How Elon Musk became a key geopolitical figure - Axios
Elon Musk's rise to geopolitics has been accompanied by a lot of hate, but even the US government cannot deny the billionaire's importance in terms of military and national security.
Elon Musk has been a fan favorite in Ukraine over the past few months, as he granted - though at the expense of the Biden administration - Kiev access to his international satellite-internet service, Starlink, and largely expressed his pro-Ukraine position online.
The billionaire has been largely active online in terms of making plans for peace in Ukraine and proposing how the situation in the region should be resolved, in addition to suggesting solutions for the Taiwan issue, which got him quite a lot of hate.
However, the man of the hour has one tool on his hand that gives him a solid amount of significance; his Starlink company, which offers internet satellite services all over the globe.
Space companies are largely important in this day and age due to surpassing governments in terms of their abilities to grant technological and geopolitical powers they offer to those wielding their services.
The capitalization of space has offered these companies an ecosystem they can exist in with resources focused solely on developing their abilities, unlike states, which have to diversify where their taxpayer money goes.
The US did not make the decision that Musk activates Starlink in Ukraine, he decided the matter by himself after Kiev called him on to do so.
SpaceX was "trying to strong-arm the US government into paying for this service that they chose to send there in the first place," Kaitlyn Johnson, a space policy expert at the Center for Strategic and International Studies (CSIS), told Axios.
Now, the Pentagon is mulling paying Musk for the service that could give Washington a lot of advantages in the international arena.
Despite the hate he is receiving, and despite garnering praise from its foes, such as Russia, Washington realizes Musk's importance. The Kremlin described Musk's initiatives as positive, but Ukrainian officials, diplomats, and even the country's president bashed the billionaire.
Musk's so-called peace plan said elections should be held under the supervision of the United Nations in the territories recently added to Russia to see whether they wanted to remain part of Russia or not; Crimea is recognized as Russian; Ukraine assures the water supply to Crimea; Ukraine remains a neutral party.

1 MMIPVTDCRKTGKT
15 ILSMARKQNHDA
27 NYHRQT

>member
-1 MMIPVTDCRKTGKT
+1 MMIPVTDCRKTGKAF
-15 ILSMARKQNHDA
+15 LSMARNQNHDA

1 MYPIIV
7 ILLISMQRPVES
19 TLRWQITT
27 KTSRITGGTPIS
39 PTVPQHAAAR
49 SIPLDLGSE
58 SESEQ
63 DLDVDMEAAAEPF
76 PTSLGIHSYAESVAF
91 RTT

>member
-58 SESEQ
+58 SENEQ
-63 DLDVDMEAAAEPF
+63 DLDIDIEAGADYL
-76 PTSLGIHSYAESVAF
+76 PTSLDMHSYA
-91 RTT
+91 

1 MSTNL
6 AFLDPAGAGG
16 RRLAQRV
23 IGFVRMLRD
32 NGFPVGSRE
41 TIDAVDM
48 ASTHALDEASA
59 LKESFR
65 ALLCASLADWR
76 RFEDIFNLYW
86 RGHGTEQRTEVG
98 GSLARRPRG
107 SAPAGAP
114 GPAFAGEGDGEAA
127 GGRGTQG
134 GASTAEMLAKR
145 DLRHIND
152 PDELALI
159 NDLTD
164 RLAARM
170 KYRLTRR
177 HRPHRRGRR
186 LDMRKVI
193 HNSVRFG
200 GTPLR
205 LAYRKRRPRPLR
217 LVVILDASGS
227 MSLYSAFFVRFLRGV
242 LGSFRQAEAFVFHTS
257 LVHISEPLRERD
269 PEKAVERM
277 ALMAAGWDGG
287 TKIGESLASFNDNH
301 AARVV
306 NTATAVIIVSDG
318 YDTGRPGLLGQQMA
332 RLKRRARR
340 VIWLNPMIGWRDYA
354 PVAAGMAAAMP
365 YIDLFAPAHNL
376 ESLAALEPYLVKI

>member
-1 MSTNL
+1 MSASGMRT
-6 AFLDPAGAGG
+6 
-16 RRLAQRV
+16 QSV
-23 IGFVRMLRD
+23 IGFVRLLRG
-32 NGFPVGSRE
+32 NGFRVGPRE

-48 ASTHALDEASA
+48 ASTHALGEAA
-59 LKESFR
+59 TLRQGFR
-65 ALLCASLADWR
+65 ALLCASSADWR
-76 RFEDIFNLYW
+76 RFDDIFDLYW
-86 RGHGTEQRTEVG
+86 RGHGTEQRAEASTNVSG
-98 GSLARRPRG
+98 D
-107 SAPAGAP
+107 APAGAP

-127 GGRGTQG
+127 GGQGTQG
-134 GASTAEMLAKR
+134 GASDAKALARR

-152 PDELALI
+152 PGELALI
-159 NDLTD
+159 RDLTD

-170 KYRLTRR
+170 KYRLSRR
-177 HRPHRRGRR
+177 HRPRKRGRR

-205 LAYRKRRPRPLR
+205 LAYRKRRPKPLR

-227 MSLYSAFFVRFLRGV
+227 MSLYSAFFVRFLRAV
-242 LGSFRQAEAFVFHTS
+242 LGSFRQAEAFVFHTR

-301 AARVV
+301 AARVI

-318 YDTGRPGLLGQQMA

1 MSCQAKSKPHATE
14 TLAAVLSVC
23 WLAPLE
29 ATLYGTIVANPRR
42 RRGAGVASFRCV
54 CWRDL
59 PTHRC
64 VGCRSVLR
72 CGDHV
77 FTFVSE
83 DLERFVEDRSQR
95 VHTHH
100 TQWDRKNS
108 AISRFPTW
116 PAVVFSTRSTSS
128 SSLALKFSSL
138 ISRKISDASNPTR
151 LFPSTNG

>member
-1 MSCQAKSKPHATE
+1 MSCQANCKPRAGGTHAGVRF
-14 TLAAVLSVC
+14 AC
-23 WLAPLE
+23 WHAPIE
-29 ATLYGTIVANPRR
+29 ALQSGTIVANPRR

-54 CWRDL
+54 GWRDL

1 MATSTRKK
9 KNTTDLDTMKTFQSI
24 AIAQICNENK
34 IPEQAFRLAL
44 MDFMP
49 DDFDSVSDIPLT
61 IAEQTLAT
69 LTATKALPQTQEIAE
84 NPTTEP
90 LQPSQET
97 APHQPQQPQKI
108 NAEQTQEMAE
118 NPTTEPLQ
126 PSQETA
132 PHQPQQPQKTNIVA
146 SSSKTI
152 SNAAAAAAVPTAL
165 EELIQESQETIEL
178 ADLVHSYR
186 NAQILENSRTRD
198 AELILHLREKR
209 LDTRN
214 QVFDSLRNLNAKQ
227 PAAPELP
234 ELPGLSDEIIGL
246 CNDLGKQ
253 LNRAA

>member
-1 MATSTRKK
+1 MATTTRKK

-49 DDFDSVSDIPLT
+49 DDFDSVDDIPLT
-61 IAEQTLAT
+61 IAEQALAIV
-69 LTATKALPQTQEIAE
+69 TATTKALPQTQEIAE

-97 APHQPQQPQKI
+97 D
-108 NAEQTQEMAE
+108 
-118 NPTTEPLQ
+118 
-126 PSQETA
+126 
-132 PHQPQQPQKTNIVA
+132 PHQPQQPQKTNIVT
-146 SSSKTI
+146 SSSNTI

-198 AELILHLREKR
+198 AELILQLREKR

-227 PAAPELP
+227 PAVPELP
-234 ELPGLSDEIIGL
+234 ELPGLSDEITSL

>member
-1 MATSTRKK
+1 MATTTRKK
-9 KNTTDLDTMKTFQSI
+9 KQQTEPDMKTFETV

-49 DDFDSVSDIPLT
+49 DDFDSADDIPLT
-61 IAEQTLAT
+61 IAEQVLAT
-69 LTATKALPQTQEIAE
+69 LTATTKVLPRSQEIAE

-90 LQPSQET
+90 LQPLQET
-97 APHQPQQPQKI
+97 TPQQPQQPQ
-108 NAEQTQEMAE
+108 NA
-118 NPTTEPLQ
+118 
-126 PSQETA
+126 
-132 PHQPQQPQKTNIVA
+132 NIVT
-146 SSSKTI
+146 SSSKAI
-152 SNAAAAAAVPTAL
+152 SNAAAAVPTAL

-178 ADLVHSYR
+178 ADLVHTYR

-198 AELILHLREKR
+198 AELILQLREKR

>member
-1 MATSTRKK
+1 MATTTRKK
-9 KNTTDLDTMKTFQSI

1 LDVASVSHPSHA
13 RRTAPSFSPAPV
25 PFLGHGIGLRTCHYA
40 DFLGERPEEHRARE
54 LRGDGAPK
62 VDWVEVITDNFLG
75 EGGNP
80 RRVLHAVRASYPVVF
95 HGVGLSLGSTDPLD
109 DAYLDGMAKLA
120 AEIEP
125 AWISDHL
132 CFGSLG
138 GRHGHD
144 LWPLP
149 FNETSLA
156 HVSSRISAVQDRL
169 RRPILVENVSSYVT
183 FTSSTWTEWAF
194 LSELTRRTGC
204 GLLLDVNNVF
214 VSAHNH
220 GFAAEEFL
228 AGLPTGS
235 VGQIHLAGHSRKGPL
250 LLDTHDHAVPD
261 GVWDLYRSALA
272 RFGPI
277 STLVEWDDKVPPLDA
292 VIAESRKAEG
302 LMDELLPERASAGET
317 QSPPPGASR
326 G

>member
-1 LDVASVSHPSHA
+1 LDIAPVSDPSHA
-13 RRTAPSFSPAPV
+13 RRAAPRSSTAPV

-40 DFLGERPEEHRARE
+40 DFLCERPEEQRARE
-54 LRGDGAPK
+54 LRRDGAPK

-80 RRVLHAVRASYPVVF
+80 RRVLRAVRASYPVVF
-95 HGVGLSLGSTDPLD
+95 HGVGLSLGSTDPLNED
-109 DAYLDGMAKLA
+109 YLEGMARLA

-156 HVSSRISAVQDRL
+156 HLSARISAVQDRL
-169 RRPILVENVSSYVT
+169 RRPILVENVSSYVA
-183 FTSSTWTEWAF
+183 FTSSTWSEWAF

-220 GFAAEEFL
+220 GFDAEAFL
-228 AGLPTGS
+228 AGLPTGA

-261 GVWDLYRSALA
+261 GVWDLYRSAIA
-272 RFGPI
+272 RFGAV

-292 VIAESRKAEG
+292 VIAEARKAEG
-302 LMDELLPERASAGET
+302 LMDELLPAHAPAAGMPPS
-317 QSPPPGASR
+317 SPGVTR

He also underlined that this would be the outcome of the war regardless, therefore, it was "just a question of how many die before then."
There are now 20,000 terminals in Ukraine that Starlink sends high-speed internet to from very low orbit. The high-speed internet has been very beneficial for Ukraine, with Musk coming together with the US government to give Kiev access to the service for free - the US paid for the majority of the terminals and Musk waived the usual monthly fees.
Starlink "changed the course of the war to Ukraine’s advantage," said Mykhailo Fedorov, a deputy prime minister.
It is of such importance that Ukraine's train system depends on it, and so does the government, as it uses it to transmit communications, including Zelensky's broadcasts.
This comes at a time that space companies are growing in terms of importance, increasingly providing clients with satellite remote sensing and high-bandwidth communication via satellite.
Musk also helped the United States in Iran, activating his constellation of internet satellites in the country in light of the mass riots taking place there.
"Activating Starlink", Musk said on Twitter, replying to US Secretary of State Antony Blinken's announcement that Washington "took action today to advance Internet freedom and the free flow of information for the Iranian people."
Commercial satellites are not only important in terms of faster internet speed and a possibly more secure connection away from government surveillance. They are taking on a national security and military importance, which is shifting the playing field in space.